We understand our lives best when we see them against the horizon of the infinite. Nowhere is this more important than in the belief that there is a life beyond this one.
Today it is not always fashionable to say this. More and more, theologians and spiritual writers are either ignoring the importance of life after death or, worse still, positively denigrating any emphasis one might want to put on it. For example:
A few years ago, I was watching a discussion on television between a prominent religious commentator and a panel of theologians representing a number of Christian churches. The commentator asked the panel this question: “Should it make any difference in the way you live whether or not you believe in life after death?”
Everyone on the panel and the host himself agreed that it shouldn’t. In their view of things, whether or not you believe in life after death shouldn’t make any difference practically in the way you live. Each asserted that they believed in individual immortality, but each also said that this didn’t, and shouldn’t, influence their daily actions in a practical way.
Moreover they pushed things further: Several of them suggested that focusing on belief in life after death can be positively harmful because it can deflect a person off of the proper agenda for this life, work against strong involvement in this world, and tie one immaturely to a system of rewards and punishments. Belief in life after death, for them, can throw off the proper focus for life in this world.
What’s to be said about this?
There’s a certain commendable stoicism in it to be sure, but, at the end of the day, such a view of things is religiously false and wreaks a certain havoc in our lives.
What’s wrong is not that God, or anyone else, is disappointed with our theological inconsistency. What’s wrong is that we are more prone to do violence to ourselves and to others because life cannot give us what we want.
Simply put, when we stop believing in life after death we tend to put too much pressure on this life to give us the full symphony. When we stop seeing our lives as being completed by something beyond the present world, it becomes natural to become more frustrated with the limits of our lives and to begin to demand, however subtly or unconsciously, that our spouses, children, friends, careers, jobs, and vacations give us something they can’t give, namely, complete fulfilment, full meaning, final satisfaction, joy beyond frustration, ecstasy, heaven.
When we stop, practically, believing in a heaven beyond this life, we too easily demand that we have a taste of heaven right now. Crassly stated, if this life is our only kick at the cat, it’s becomes pretty hard to handle the fact that this one kick at it is almost always a long, long ways from what we would want it to be. None of us goes through this life without our share of bitter disappointment, crushed potential, broken dreams, and daily frustration. Our lives are never the way we dreamed them to be. There’s always a huge gap between our dignity, our desire, our potential, and the actual state within which we find ourselves. We come into this world over-charged, are all too soon beaten-up, and never quite find the end of the rainbow. There are no perfect lives. There is no heaven this side of eternity.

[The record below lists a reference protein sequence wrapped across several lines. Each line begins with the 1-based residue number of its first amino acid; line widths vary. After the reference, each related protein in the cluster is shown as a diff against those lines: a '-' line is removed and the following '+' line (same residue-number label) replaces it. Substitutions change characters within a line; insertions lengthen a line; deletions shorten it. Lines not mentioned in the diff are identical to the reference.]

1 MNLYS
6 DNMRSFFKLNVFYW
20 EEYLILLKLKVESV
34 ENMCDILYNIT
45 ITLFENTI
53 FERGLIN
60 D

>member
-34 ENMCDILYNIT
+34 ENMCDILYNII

All of us have suffered abuse of body and heart. All of us have been unjustly robbed of our potential. All of us live inside situations of tension, bitterness, gossip, and hatred. All of us suffer a certain silence between ourselves and those we most love, and all of us suffer the absence of full embrace and sexuality in our lives. None of us have the whole symphony and none of have joy without shadow. All of us too live with a history of bad choices, mistakes, sins, and opportunities missed.
Thus, unless we can somehow place our present lives against an horizon of an after-life that completes it, the punishing limits, daily inadequacy, and brute mortality of this world will eventually drive us to depression, bitterness, or violence. Outside of a vision of life after death, we can’t come to full peace with this life, the sophisticated stoicism of so much of contemporary theology and spirituality notwithstanding.
In one of the parables, Jesus points out how those servants who do not expect their master’s return go about getting drunk and beating their fellow-servants. This image of violence is precisely a metaphor for the type of violence we do to life and to each other when we do not see our lives against the horizon of the master’s return.
Conversely, when we do await the master’s return we don’t have to demand that this life give us more than it can and we can more easily live without impatience, bitterness, and violence, even inside of lives that are far from complete.